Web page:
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Major Biological Agents Facts
 

expand              Anthrax
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How is anthrax diagnosed?
Anthrax is diagnosed by isolating B. anthracis from the blood, skin lesions, or respiratory secretions or by measuring specific antibodies in the blood of suspected cases.

 
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What are the symptoms of anthrax?
Symptoms of anthrax usually develop in less than seven days of exposure and most cases occur within 48 hours. Cutaneous anthrax occurs when the bacteria enter the skin through a cut or abrasion. Skin infection begins as a raised, itchy bump which becomes a blister and then an ulcer-like lesion appears with a black area in the center. Death is rare with cutaneous anthrax when treated appropriately with antibiotics.
 
Inhalation anthrax occurs when the spores are inhaled and get into the lungs. Initial symptoms of inhalation anthrax include fever, fatigue, cough and difficulty breathing. Congestion is not usually associated with inhalation anthrax. Without immediate treatment, inhalation anthrax is often fatal.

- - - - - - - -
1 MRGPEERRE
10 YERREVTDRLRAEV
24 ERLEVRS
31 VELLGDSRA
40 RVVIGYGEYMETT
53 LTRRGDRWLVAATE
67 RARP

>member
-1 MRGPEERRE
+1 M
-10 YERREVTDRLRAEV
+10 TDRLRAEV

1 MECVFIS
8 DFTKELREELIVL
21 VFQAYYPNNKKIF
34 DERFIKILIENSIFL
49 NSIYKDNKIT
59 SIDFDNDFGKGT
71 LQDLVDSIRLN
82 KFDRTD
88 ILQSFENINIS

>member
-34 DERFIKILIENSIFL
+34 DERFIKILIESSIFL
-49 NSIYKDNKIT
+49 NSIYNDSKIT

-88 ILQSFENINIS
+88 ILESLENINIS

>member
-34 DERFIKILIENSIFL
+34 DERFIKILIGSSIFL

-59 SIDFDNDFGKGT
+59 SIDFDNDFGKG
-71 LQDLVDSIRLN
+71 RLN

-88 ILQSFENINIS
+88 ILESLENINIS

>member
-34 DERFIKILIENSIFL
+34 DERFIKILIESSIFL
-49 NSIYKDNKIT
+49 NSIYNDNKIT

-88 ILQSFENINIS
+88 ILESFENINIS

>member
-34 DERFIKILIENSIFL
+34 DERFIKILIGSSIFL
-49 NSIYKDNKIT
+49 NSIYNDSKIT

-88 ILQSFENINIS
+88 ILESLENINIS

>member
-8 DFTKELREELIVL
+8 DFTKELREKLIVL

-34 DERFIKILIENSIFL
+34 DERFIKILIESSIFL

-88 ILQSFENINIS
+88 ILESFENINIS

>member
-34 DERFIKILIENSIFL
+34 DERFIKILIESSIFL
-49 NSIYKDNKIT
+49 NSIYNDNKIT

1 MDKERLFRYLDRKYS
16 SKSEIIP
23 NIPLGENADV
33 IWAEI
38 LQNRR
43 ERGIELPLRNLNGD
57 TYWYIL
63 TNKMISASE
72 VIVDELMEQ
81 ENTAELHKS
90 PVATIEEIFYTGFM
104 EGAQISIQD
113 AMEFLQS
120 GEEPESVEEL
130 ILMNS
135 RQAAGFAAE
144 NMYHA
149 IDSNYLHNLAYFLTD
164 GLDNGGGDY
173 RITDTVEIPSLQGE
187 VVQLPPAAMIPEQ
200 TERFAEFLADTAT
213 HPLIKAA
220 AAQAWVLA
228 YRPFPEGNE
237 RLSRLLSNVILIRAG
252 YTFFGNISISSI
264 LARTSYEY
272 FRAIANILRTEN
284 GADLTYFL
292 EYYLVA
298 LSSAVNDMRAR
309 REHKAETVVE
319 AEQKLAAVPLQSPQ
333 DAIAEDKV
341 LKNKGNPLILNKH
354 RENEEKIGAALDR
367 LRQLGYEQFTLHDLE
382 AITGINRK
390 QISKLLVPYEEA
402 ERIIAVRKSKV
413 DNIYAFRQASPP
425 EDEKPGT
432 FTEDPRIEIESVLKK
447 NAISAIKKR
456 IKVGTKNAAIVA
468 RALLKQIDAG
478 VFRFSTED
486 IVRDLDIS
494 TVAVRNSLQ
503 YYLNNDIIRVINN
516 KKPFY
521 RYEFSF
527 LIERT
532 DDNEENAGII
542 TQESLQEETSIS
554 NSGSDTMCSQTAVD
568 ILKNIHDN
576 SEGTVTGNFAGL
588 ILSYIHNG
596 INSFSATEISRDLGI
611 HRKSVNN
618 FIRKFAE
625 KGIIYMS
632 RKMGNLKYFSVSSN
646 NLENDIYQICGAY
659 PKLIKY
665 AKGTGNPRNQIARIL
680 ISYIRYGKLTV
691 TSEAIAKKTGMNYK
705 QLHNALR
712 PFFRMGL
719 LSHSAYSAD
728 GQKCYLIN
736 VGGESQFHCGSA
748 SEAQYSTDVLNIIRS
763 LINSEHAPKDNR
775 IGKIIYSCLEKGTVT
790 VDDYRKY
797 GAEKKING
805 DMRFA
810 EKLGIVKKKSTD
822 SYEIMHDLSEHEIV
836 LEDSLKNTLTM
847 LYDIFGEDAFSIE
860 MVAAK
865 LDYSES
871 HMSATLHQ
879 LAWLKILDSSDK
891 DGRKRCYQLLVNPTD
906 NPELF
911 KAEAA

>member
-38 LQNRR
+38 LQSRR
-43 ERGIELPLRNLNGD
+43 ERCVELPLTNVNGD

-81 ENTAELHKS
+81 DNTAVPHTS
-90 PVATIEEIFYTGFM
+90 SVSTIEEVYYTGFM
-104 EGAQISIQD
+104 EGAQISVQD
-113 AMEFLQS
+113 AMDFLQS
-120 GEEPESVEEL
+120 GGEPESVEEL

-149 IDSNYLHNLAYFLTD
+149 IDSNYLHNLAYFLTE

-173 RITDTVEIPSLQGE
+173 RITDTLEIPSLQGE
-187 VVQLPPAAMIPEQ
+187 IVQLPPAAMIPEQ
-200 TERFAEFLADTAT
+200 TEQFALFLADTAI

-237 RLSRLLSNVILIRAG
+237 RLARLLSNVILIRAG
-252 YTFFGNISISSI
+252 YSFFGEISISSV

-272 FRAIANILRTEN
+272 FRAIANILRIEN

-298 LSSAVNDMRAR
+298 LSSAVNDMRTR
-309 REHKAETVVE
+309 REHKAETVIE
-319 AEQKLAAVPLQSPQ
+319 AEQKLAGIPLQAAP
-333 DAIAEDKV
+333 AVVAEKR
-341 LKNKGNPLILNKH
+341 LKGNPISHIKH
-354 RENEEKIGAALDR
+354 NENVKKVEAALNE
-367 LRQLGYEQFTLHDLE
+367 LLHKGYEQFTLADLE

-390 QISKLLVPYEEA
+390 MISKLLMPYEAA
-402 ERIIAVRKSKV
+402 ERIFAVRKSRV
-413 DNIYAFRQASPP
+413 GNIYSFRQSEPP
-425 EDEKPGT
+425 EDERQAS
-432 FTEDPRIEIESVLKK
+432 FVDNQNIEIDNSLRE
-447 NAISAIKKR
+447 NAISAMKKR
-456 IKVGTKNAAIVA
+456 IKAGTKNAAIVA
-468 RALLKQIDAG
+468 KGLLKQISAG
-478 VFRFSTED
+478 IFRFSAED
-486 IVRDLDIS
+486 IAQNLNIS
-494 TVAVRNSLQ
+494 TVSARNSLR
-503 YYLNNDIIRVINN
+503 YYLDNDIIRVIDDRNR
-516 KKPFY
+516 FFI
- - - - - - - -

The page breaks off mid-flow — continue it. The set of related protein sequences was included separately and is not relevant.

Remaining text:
Intestinal anthrax is caused by the consumption of meat from animals that have died from anthrax. Symptoms include nausea, loss of appetite, vomiting and fever. The symptoms are followed several days later by abdominal pain, vomiting of blood and severe diarrhea.

 
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When should I be concerned about a letter or package?

The U.S. Postal Service has provided some typical characteristics which should trigger suspicion of letters or parcels:

  • Have any powdery substance on the outside.
  • Are unexpected or from someone unfamiliar to you.
  • Have excessive postage, handwritten or poorly typed address, incorrect titles or titles with no name, or misspellings of common words.
  • Are addressed to someone no longer with your organization or are otherwise outdated.
  • Have no return address, or have one that can't be verified as legitimate.
  • Are of unusual weight, given their size, or are lopsided or oddly shaped.
  • Have an unusual amount of tape.
  • Are marked with restrictive endorsements, such as "Personal" or "Confidential."
  • Have strange odors or stains.

 
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Do I need a vaccine or antibiotics to protect myself against anthrax?